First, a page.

Filling Akira Ifukube's shoes would be difficult for any composer -- imagine someone besides John Williams scoring the next Star Wars film and you get an idea of the problem. I'm not sure exactly how composer Takayuki Hattori went about winning the assignment, but since he scored 1994's Godzilla vs. Space Godzilla he has been Ifukube's heir apparent. Hattori seems to have been hired with the idea of bringing more of a western sensibility to the Godzilla movies, but given the odds of any Godzilla movie making more than a few million dollars from curious American matinee-goers, that seems to be a losing proposition. Frankly, Hattori's Godzilla vs. Space Godzilla score was mediocre at best, and he hasn't found much fresh inspiration in the past six years (during which he has only scored two other movies and a TV series) to bring to Godzilla 2000.

More to the point, Hattori's Godzilla 2000 score is a compendium of badly done film scoring clichés and almost completely devoid of any of the character and majesty that Ifukube brought to his Godzilla scores. It is so thinly-orchestrated and indifferently performed that it often sounds like a parody of bad film music -- something you might find in a '60s Roger Corman movie. What Ifukube did with growling, subterranean melodies and gorgeous choral dirges, Hattori tries to do with a synthesizer and a choir that seems to have been added to the proceedings as an afterthought.

The score works better (and I use the word "better" as a purely relative term) in the quieter, more atmospheric passages for choir, piano and strings like "Deep at Sea," "Sixty Million Year Slumber," "Eerie Silence" and "The Wonder of G Revealed" (I can't believe I just typed that last track title), particularly because the small orchestral groupings are an asset rather than a painful liability in those cues. And while approaching every individual action moment with no rhyme or reason, Hattori occasionally conjures up an involving rhythm or action motif (as in "The Encounter with the Mysterious Object" or "Giant UFO Approaching," which treats an oncoming alien spaceship with quirky native percussion along with the expected strings, brass and electronics).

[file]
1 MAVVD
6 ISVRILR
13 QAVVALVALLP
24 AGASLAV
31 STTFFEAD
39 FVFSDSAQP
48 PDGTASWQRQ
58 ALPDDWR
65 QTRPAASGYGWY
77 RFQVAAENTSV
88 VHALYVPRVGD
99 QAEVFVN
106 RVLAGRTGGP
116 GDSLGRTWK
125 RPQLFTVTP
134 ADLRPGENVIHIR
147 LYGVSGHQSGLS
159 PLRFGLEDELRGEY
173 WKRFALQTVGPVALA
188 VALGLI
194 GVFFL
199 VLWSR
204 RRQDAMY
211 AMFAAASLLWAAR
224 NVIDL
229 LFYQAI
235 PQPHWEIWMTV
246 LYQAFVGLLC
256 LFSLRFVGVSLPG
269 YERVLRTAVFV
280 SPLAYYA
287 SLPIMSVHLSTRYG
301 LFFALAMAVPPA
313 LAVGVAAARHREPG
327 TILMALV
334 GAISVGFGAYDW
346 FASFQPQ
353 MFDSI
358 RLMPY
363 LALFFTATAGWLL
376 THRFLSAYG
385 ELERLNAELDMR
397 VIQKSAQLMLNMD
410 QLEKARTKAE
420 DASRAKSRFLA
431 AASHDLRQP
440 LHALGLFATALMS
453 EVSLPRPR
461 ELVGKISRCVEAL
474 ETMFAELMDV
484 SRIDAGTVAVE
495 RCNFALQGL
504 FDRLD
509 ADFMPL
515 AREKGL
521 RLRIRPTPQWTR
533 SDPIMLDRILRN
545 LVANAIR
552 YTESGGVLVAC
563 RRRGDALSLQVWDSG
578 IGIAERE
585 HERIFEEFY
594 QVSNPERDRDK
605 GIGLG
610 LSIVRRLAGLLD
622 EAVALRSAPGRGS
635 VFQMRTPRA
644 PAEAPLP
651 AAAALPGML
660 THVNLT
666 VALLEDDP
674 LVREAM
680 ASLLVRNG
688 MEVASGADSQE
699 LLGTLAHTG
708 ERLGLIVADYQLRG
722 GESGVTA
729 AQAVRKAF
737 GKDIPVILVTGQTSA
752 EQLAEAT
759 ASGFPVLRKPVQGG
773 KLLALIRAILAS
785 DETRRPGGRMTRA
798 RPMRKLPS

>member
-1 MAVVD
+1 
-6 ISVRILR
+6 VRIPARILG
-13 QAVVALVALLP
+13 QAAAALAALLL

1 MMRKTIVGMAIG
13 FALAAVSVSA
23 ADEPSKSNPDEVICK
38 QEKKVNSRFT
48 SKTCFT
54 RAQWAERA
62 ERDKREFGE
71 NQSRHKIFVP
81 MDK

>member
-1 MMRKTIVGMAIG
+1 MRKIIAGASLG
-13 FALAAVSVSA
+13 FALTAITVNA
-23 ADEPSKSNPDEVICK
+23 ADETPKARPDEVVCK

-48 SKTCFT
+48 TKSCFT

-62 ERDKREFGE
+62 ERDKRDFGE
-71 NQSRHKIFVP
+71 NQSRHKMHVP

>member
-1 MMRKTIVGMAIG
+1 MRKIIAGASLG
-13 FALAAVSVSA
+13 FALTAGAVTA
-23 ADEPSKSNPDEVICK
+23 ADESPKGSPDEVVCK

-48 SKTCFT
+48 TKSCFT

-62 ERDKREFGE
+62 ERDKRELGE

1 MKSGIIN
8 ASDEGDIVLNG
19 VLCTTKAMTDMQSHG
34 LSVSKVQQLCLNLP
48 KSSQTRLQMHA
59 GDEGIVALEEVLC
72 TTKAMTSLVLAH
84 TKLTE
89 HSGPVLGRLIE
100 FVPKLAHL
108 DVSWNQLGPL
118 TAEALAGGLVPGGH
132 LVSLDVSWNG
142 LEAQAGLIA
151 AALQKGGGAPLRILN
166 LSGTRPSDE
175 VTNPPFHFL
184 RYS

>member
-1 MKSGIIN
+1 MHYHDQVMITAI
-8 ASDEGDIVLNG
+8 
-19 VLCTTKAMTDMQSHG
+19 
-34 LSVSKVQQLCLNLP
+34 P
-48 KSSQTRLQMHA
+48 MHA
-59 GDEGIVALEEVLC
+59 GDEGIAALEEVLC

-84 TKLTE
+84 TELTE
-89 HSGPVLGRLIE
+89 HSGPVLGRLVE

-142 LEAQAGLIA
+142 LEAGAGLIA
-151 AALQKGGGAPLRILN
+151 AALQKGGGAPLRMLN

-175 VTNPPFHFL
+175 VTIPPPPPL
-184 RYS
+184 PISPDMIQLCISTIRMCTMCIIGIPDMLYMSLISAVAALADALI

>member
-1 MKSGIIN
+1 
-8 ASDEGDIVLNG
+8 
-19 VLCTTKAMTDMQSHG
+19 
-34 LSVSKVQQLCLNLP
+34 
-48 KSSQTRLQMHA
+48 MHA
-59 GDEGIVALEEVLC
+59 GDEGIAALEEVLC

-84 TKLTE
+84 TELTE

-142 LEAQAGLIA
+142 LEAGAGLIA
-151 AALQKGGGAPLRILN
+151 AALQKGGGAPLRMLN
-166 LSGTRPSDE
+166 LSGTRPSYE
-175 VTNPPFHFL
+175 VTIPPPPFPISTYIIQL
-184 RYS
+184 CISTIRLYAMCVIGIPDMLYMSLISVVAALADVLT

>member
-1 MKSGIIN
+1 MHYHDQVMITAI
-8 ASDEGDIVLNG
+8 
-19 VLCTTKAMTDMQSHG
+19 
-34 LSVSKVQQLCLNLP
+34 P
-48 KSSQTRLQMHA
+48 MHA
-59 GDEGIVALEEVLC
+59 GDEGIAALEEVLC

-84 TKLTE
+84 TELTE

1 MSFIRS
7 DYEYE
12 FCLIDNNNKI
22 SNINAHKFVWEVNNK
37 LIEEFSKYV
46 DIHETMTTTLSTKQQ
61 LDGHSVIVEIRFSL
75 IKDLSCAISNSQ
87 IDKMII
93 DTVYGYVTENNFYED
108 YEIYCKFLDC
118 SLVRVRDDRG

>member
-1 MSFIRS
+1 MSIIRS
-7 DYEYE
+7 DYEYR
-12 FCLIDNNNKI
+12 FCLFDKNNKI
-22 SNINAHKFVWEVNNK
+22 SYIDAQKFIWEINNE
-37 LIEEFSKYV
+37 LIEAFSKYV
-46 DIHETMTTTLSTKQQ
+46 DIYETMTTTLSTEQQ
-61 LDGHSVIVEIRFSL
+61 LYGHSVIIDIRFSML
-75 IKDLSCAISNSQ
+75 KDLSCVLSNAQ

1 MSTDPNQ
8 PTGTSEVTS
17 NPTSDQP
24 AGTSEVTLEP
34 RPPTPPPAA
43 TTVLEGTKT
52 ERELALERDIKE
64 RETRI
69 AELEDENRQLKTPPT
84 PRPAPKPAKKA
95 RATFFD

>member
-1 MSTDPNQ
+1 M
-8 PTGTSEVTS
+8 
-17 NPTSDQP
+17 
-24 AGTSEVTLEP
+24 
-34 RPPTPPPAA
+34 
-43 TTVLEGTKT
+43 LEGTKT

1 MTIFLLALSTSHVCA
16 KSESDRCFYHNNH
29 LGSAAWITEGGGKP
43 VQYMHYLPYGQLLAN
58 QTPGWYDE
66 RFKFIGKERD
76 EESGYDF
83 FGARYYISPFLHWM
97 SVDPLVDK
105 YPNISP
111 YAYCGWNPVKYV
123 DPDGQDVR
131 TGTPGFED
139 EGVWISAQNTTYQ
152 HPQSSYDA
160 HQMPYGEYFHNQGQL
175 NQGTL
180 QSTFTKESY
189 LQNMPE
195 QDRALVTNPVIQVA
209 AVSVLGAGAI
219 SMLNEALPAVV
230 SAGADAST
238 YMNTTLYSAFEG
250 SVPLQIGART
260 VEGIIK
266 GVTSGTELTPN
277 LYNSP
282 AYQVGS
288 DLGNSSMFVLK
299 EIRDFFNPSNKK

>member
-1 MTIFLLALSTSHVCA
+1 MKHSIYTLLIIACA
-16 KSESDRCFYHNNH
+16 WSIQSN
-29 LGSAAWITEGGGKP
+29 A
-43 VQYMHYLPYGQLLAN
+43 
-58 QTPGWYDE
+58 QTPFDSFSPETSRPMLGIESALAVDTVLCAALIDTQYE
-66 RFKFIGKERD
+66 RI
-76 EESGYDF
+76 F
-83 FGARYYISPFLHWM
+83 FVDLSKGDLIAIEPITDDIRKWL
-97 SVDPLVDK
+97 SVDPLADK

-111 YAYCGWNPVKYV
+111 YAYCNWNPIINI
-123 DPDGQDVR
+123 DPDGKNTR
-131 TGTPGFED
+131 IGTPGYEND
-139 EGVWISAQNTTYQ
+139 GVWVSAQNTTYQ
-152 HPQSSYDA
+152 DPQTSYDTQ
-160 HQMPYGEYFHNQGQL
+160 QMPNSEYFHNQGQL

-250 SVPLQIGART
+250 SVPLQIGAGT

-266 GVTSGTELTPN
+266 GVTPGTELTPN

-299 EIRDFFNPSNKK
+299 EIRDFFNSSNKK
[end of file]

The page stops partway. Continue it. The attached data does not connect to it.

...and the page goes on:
Hattori's theme for Godzilla (as evidenced in "Astonishing Resurrection" and "G's Decision") can't hold a candle to Ifukube's -- it's bombast just for the sake of bombast. Ifukube treated Godzilla as a mythical force, a strange embodiment of the natural elements of Japan. Maybe that's a ridiculous idea for sequences of a man in a rubber lizard suit stomping on model tanks, but if anything about the early Godzilla movies allowed the viewer to take them seriously, it was Ifukube's music. Hattori's only adds to the embarrassment over what is reportedly a less-than-stellar return for Japan's giant monster -- When you have an end title called "Godzilla - Dreaded God" you've got an obligation to come up with something a hell of a lot more impressive than what Hattori comes up with here.

I congratulate GNP/Crescendo for putting this album out -- they've done a great job with a lot of the earlier Godzilla movie music, and this CD is assembled with care and an obvious love of the genre. The artwork is striking, the sound is good, and little touches like including the monster roar sound effects and a new version of Ifukube's Godzilla theme show the affection that the producers have for the material. But if Toho is to continue the Godzilla series they have to invest more money and imagination in their films (which now pale next to the new Gamera movies -- the ultimate irony), and they need to invest in a composer with a more distinctive and powerful voice than Takayuki Hattori. -- Jeff Bond